Decision-making approaches and theories fall within the subfield of foreign policy analysis, within the larger field of internation relations. Foreign policy analysis (known as FPA) is distinguished from other theoretical approaches in international relations by its insistence that the explanatory focal point must be the foreign policy decision makers themselves and not larger structural or systemic phenomena. Explanatory variables from all levels of analysis, from the most micro to the most macro, are of interest to the analyst to the extent that they affect the decisionmaking process. Thus, of all subfields in international relations, FPA is the most radically integrative theoretical enterprise. Investigations into the roles that personality variables, perception and construction of meaning, group dynamics, organizational process, bureaucratic politics, domestic politics, culture, and system structure play in foreign policy decision making are the core research agenda of FPA. But as Richard Snyder, one of the founders of FPA, and his colleagues Henry Bruck and Burton Sapin noted in 1954, these are only important as they have an impact on the only true agents in international affairs—human decision makers:
In a sense, then, in the age-old philosophy of social science debate concerning whether agents or structures are the primary determinants of behavior in the social world, FPA comes down squarely on the side of agents. FPA is the agent-centered theory of international relations. Foreign policy analysts argue that without an account of human agency in international relations theory, one cannot develop a satisfactory account of change over time in international affairs. Furthermore, given the immense destructive power inherent in internation relations, explanations that omit an examination of the role and efficacy of human agency in using and containing that power do less than they ought.
Here, then, is yet another difference between FPA approaches and other accepted approaches to understanding international relations. Not only does FPA give an account of agency, but it gives a specific, rather than a general, account of agency. In such approaches as game theory and rational choice explanations of foreign policy, the actor is conceptualized as a generic, rational, utility-maximizing decision maker. In contrast, theories of FPA unpack that generic "black-boxed" actor and discover that the idiosyncrasies of the actor do affect foreign policy choice. To use terms coined by Alexander George, FPA is more interested in "actor-specific" theory than "actor-general" theory.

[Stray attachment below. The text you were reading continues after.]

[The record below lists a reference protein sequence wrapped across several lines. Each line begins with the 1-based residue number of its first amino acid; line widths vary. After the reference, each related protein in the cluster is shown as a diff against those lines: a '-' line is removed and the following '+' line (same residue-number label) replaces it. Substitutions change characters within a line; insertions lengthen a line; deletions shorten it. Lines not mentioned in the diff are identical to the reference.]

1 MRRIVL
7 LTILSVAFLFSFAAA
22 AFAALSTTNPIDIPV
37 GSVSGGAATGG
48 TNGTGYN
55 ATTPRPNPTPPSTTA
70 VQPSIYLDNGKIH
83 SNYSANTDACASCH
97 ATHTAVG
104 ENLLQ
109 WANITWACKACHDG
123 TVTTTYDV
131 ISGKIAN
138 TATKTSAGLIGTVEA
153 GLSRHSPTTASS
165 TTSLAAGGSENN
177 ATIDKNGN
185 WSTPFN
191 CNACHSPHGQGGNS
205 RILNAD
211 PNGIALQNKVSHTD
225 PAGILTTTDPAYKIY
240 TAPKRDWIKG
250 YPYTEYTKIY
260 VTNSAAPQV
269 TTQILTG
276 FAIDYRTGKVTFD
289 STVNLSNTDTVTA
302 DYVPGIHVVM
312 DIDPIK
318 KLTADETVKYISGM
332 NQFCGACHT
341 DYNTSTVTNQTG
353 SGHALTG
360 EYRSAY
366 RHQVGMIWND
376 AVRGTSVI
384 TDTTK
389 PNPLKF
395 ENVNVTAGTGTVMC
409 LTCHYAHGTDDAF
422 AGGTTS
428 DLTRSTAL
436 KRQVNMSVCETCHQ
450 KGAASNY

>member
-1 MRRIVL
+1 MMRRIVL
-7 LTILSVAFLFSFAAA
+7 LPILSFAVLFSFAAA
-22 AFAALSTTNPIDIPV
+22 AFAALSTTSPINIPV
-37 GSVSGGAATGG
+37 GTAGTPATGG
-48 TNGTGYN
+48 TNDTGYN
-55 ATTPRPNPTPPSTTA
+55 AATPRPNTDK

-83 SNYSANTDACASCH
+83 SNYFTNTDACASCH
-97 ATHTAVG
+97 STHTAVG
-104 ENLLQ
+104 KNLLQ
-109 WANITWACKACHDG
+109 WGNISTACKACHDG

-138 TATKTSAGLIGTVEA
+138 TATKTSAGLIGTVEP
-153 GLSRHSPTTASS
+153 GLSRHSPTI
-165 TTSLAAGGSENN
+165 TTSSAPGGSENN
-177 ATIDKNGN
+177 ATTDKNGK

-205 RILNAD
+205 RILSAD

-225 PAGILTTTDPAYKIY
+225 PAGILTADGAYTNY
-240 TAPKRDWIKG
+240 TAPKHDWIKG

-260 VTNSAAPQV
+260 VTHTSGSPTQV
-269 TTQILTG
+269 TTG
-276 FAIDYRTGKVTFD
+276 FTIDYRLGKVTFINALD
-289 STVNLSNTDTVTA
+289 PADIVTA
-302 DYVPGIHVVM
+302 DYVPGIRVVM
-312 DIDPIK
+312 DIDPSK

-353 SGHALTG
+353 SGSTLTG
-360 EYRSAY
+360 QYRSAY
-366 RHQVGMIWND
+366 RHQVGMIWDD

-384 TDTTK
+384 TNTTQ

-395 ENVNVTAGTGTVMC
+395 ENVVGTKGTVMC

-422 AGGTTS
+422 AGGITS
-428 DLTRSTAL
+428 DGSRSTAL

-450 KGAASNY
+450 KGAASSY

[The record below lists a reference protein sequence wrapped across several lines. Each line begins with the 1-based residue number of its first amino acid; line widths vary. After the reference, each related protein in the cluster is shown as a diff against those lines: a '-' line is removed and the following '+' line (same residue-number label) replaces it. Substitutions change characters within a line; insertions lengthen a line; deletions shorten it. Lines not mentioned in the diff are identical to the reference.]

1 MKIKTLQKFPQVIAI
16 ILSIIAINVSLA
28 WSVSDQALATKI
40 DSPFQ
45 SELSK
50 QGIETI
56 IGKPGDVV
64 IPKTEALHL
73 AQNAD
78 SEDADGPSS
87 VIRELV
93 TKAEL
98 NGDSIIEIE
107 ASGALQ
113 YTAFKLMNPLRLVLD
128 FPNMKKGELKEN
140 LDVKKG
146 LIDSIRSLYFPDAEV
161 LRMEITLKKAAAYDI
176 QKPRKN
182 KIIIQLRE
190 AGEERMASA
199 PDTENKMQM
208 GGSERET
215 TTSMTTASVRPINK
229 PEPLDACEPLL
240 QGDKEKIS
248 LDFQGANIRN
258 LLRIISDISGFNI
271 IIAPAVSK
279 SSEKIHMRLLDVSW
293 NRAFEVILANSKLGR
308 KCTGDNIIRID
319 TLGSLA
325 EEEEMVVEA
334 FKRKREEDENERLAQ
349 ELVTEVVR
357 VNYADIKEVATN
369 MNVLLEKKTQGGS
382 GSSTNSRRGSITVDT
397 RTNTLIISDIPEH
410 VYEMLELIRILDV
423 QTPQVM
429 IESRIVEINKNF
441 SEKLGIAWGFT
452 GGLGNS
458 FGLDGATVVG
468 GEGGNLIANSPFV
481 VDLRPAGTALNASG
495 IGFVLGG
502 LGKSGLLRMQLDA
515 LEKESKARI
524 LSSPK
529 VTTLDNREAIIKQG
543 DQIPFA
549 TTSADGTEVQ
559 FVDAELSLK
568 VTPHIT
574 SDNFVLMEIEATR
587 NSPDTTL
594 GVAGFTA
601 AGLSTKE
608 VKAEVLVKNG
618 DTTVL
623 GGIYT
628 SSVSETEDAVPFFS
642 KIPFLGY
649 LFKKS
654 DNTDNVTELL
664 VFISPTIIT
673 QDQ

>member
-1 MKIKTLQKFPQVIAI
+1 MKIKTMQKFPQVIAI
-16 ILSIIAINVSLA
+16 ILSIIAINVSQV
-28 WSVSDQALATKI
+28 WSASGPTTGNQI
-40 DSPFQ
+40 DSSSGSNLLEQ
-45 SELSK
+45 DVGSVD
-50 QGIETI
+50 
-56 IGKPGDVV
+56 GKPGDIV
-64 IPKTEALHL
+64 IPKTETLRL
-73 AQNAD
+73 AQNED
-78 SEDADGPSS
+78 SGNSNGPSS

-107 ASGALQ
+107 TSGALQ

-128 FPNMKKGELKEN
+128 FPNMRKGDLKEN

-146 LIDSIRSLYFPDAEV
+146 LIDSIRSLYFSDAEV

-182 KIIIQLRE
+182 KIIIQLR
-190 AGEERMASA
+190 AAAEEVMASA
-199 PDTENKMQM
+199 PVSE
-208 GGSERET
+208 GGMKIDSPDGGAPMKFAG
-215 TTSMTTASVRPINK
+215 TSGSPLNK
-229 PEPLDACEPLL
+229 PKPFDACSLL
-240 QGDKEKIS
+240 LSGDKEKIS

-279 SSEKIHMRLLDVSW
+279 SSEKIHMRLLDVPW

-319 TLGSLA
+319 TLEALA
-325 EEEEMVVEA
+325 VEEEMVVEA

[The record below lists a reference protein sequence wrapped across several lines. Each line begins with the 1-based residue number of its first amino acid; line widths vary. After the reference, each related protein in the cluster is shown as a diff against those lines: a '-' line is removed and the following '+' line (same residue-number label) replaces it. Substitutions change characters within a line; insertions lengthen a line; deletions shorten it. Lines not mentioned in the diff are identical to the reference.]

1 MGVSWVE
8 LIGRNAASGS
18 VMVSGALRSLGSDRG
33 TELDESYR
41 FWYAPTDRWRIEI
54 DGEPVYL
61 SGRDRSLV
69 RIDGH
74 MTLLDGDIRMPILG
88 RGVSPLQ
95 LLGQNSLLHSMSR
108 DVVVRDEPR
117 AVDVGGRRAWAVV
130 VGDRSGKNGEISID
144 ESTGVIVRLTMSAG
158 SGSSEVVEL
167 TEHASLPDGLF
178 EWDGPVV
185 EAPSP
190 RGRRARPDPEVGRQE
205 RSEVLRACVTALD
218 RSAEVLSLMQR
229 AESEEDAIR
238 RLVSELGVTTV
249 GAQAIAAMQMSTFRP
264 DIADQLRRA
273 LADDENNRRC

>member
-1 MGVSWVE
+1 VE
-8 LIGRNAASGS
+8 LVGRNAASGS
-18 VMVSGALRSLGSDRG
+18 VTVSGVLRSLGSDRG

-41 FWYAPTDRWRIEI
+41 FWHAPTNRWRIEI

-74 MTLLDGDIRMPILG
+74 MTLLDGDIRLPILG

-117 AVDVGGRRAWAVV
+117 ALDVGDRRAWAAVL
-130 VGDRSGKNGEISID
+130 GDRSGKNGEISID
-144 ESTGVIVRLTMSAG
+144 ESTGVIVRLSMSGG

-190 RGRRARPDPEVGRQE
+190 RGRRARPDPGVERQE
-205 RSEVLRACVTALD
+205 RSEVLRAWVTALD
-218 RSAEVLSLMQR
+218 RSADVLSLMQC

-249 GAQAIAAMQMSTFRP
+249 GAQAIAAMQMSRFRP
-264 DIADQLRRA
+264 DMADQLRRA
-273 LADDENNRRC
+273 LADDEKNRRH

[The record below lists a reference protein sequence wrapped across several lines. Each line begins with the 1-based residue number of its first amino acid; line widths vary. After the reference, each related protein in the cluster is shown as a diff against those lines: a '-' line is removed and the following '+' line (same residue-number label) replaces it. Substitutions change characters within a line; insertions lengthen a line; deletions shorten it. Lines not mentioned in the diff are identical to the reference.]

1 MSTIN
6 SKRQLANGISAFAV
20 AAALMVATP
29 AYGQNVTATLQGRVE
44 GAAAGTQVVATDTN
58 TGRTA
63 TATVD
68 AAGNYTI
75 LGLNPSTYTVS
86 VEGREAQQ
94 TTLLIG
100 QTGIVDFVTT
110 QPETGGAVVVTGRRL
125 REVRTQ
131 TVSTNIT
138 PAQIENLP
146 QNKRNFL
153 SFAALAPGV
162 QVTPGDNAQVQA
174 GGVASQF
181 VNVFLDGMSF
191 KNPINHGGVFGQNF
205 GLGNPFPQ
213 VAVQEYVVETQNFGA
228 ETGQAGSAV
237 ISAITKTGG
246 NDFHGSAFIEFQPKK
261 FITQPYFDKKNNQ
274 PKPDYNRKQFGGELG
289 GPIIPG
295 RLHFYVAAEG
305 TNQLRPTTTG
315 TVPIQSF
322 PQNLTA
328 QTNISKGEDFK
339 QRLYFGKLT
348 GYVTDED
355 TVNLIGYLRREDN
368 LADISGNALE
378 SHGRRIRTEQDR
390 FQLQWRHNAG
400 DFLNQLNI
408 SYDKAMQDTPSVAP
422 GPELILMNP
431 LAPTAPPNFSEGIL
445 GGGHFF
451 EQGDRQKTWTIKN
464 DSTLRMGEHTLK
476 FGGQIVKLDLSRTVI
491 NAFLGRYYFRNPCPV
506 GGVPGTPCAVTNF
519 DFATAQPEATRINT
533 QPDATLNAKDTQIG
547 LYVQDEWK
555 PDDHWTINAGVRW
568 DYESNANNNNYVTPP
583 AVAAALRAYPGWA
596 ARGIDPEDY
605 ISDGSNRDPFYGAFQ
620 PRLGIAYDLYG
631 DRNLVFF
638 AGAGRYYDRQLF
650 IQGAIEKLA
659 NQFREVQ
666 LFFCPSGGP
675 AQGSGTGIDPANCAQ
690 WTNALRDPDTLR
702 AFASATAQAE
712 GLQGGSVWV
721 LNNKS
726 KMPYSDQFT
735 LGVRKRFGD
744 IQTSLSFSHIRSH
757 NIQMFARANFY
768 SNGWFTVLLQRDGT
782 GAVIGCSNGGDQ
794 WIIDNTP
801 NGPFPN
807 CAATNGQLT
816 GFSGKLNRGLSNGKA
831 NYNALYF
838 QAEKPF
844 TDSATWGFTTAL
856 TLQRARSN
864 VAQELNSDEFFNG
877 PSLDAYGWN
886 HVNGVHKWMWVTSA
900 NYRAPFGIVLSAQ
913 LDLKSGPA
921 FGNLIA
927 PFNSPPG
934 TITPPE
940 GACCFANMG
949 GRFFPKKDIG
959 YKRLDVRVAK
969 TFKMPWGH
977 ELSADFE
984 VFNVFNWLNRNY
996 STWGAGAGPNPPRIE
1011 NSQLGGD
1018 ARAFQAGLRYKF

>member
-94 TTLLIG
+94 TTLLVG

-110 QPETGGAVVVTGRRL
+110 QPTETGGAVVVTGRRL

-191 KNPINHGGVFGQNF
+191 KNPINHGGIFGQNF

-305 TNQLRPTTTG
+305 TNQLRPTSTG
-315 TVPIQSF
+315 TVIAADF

In sum, then, FPA produces radically integrative, agent-oriented, and actor-specific theory. In these three ways, it remains a unique and easily distinguishable subfield of international relations.
A Word About the Explanandum What is it that foreign policy analysts seek to explain? To use a common phrase, what is the dependent variable in FPA?
Despite attempts to formulate "foreign policy" in terms of consistently operationalized variables, it must be admitted that what is to be explained may vary across research programs within FPA. Some programs focus on foreign policy as an output of decision making; others focus on the decision-making process in foreign policy. For example, the use of events data (discussed below) as one's dependent variable is an example of conceptualizing foreign policy as an output. In this tradition, foreign policy "events" gleaned from news media can be coded for some set of variables, such as the level of commitment implied by the event on the part of the acting nation. Standardized coding then allows for direct comparison of the outputs of various nation-state actors, as well as permitting a longitudinal analysis of the foreign policy behavior of one nation.
It is also possible to take a more process-oriented approach to what is meant by foreign policy. For example, one could use the policy positions of various actors as the dependent variable, tracing how a particular position becomes dominant within a decision-making group over time. One could walk the cat back yet another step and examine how such policy stances crystallize in the first place from basic cognitive processes such as perception, problem representation, and construction of meaning. Another step back would be to ask how the decision-making group comes to be in the first place, how structures and processes of groups are created and changed over time within a society. Role conceptions concerning the nation-state, and concerning various institutions and groups within the nation-state, could also be the focus of inquiry.
Both approaches to the explanandum in FPA have been fruitfully used, and insights from each type of research informs the other. It is true that choice of explanandum affects choice of methodology: aggregate statistical testing may be useful in events data studies, whereas process-tracing and interpretivist analysis might be more helpful with process-oriented conceptualizations of foreign policy.